We finally gained the road, the Box Canyon depositing us at the base of a sheet of yellow ice. Running Man is a short WI3 climb that faces due north, shaded by the terrain it forms in. I had lead it the previous season and had no reason to get on it again, but if this was all that was available at the moment, it was going to be better than getting into the truck and driving home.

As the ropes were being flaked and I was racking up, we heard the sound of snowmobiles coming up the main canyon.

The ‘bile was being piloted rapidly up the snow-packed road with a rider straddling the back, a litter in tow. The driver stopped momentarily, asking us for directions to a party somewhere in the canyon with an emergency.

“Follow the skin track up, and when they split take the right side. There’s only one party up there, so they shouldn’t be too hard to find,” Matt offered. “What’s going on…?”

The last fell on the sound of the snow machine speeding away. We wondered among ourselves what was going on, and whether we should skin up the road to help, or continue with gearing up for our climb. Before we could decide, the decision was made for us. Two more snow mobiles came screaming up the road, stopping just feet away from us.

“We’re looking for a party in trouble, can you point us in the right direction?” they queried.

“What’s going on? “ countered Matt.

“There was an accident, someone may have been injured. We’re trying to locate them, but all we know is that they were up in Maple Canyon climbing on some icicle,” they replied.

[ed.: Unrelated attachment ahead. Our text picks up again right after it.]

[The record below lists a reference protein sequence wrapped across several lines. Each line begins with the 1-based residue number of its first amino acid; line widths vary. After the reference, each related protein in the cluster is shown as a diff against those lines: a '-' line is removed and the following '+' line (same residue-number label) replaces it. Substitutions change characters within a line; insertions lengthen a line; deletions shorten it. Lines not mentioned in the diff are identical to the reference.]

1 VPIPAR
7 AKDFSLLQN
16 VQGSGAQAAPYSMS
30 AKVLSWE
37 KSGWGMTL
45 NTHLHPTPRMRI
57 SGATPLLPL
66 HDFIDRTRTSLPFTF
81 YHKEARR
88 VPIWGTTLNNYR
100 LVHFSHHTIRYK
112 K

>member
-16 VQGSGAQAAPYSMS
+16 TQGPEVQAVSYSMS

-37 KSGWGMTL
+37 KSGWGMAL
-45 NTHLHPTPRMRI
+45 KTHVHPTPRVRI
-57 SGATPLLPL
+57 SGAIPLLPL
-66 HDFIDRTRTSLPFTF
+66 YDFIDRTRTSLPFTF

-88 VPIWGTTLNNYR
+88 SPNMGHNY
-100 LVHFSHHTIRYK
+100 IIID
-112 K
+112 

“Well, do you guys need any help? Is there anything we can do?” Matt offered.

“No, we’re handling it. Now, could you point us in the right direction?”

“Yeah, just go up to where the trail forks, then follow the skin track to the right. There’s only one party up there, so they shouldn’t be too hard to find in all this fresh snow.”

They threw a quick “Thanks” over their shoulders as they sped off up the canyon.

“Well, that does it. Fuck this climbing shit, lets go back to the truck and stay handy in case they need some assistance.”

We all agreed it would be the prudent thing to do, so we stowed the gear and began the walk back to the truck parked at the trailhead 400 yards away. Several more snow machines passed us on their way up the canyon before we arrived at the lot. It was filled with random 4x4’s, several deputy sheriffs, an ambulance and a flat-bed trailer now empty of its snow machines.

We threw our gear into the back of the truck and began asking questions. The distraught fellow leaning against the flatbed was a sorry thing to see. His hulking frame shuddered, a quiet sob escaped his lips. The tears on his face were enough to know that whatever had happened it hadn’t been pretty. We huddled around him, an arm over his shoulder in sympathy and encouragement. The story slowly and painfully became clear.

His partner had been on the sharp end, leading up the climb known as Frankenchrist. The David Black guide “Ice Climbing Utah” describes it thusly:

    Length: 150 ft
    Approach: Walk west 300 yards up the canyon from the pullout. The route is located on a crag to the left and can easily be seen from the road.
    The Climb: Climb chandeliered and curtained ice to the rim.
    Descent: Rap from bolts near a small tree.